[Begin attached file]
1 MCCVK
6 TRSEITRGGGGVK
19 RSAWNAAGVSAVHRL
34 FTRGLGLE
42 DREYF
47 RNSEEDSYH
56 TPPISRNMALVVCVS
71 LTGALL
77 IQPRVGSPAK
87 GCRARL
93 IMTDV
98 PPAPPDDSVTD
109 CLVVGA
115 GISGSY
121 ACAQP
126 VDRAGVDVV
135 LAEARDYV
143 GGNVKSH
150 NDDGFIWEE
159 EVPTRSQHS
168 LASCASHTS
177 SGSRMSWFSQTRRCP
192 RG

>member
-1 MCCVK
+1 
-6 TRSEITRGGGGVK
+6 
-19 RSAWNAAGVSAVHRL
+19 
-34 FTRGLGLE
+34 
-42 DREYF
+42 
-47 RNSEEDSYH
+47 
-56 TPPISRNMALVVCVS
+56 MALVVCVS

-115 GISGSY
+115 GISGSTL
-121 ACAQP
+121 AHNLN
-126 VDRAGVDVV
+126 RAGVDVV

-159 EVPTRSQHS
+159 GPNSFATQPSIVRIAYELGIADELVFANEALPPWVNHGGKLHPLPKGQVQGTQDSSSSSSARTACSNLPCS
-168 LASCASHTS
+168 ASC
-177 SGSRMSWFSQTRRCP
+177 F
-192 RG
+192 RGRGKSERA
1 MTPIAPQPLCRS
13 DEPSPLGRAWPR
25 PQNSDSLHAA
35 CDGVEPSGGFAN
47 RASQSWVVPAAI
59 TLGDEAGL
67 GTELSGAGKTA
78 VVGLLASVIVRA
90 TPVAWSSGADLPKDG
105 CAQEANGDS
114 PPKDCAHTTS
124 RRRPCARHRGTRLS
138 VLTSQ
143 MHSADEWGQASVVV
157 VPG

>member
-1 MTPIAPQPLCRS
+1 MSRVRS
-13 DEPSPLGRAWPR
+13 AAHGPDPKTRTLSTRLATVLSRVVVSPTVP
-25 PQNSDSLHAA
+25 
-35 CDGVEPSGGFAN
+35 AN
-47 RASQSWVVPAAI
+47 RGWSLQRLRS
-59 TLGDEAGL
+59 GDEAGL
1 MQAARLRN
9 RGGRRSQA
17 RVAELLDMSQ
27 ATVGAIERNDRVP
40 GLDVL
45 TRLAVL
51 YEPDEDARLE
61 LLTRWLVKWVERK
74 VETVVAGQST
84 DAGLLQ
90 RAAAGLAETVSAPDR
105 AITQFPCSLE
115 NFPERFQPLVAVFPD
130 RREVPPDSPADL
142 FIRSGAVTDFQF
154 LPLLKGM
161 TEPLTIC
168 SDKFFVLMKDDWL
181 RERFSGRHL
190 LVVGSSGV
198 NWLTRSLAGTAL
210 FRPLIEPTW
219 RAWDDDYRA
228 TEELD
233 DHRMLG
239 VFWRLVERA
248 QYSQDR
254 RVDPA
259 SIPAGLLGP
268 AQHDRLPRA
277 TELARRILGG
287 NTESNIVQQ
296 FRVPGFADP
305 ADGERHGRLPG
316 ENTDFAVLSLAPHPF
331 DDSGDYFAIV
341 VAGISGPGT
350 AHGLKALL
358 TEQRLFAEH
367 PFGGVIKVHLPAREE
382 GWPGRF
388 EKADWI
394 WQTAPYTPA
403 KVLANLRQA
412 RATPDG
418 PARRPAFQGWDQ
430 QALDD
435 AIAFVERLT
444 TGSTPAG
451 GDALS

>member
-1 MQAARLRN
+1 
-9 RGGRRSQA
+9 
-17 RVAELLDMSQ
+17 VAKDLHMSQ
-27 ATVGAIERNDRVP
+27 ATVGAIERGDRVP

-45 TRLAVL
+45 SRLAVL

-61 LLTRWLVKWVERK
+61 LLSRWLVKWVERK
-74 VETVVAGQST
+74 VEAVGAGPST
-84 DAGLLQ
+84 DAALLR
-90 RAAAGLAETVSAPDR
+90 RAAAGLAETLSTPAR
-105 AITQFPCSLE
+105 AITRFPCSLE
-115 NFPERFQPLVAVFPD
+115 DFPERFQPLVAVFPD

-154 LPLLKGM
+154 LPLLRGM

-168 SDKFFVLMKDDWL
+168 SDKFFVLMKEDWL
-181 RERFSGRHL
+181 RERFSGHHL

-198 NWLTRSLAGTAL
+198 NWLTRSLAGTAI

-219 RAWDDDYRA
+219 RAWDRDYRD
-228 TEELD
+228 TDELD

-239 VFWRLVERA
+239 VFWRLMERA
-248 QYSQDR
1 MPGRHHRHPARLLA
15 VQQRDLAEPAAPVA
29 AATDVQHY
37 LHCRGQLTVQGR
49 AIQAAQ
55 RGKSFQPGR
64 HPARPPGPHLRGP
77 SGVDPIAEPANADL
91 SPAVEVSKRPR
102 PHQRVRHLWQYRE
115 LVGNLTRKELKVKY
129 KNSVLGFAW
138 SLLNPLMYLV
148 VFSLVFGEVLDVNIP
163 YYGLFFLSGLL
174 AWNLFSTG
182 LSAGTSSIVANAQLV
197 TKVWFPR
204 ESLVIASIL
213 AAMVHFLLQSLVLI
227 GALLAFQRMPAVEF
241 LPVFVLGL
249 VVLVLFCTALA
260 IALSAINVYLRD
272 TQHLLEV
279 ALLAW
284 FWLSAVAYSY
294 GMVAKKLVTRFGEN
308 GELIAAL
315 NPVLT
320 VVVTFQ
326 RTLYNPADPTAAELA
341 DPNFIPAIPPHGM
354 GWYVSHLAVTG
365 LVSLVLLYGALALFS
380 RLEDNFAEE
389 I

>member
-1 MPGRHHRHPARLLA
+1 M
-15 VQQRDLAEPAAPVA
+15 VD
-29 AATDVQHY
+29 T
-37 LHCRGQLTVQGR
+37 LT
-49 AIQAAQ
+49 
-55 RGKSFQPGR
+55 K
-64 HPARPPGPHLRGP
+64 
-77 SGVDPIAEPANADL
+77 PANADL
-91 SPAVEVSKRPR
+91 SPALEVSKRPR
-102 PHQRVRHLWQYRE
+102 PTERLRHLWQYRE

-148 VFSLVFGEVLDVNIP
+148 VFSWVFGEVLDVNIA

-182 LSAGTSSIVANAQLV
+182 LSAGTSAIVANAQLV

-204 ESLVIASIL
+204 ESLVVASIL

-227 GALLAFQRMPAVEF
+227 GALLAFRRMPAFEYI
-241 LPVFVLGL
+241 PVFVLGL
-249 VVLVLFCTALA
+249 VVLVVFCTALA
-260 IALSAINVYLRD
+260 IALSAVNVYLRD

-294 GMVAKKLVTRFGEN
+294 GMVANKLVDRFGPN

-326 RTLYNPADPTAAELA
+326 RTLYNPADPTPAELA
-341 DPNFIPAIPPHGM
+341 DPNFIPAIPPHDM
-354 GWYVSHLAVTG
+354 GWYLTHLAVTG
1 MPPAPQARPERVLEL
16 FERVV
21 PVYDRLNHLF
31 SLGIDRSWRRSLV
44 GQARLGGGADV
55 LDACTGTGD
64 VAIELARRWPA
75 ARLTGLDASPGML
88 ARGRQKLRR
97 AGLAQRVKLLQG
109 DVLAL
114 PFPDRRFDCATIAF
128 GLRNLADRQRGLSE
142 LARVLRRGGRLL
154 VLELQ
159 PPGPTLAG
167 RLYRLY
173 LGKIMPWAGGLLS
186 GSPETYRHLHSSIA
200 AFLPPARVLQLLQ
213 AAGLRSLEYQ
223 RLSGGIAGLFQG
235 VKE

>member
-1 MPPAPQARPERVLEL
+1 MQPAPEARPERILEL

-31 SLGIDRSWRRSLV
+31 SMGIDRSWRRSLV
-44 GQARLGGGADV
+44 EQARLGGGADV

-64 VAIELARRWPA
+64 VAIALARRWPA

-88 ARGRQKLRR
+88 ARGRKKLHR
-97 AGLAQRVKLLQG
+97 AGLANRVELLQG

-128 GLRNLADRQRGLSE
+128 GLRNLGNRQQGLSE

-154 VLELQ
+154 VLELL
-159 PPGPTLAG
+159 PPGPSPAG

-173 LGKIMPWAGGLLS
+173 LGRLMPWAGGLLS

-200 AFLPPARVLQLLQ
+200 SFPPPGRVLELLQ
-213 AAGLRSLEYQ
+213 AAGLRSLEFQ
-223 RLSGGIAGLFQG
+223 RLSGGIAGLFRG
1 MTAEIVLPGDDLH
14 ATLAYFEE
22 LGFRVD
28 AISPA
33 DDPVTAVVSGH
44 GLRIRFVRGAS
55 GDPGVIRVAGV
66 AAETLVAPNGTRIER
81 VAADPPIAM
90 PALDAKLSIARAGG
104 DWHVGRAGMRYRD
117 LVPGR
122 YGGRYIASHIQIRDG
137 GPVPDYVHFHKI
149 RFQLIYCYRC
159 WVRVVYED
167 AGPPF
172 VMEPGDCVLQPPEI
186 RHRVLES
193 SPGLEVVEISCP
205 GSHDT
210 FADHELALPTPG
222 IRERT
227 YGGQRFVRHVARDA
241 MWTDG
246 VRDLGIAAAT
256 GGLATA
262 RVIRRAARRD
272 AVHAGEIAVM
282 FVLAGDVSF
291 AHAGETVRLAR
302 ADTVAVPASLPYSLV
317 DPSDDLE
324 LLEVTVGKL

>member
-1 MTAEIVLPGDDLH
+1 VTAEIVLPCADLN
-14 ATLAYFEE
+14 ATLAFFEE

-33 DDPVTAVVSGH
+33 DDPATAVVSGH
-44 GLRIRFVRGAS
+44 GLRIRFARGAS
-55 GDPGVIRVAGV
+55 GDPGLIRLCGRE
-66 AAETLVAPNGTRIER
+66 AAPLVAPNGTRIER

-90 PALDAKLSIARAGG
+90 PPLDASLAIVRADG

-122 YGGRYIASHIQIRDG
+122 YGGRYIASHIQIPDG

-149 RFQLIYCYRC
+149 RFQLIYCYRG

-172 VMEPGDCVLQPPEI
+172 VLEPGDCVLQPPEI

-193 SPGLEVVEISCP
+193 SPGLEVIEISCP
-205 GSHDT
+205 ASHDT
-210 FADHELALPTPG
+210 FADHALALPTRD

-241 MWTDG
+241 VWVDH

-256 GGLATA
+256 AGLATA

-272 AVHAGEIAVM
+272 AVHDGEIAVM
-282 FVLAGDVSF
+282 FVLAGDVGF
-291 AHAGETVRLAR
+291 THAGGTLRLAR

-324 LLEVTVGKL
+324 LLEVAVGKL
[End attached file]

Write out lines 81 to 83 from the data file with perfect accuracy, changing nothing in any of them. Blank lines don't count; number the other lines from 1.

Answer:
1 MQAARLRN
9 RGGRRSQA
17 RVAELLDMSQ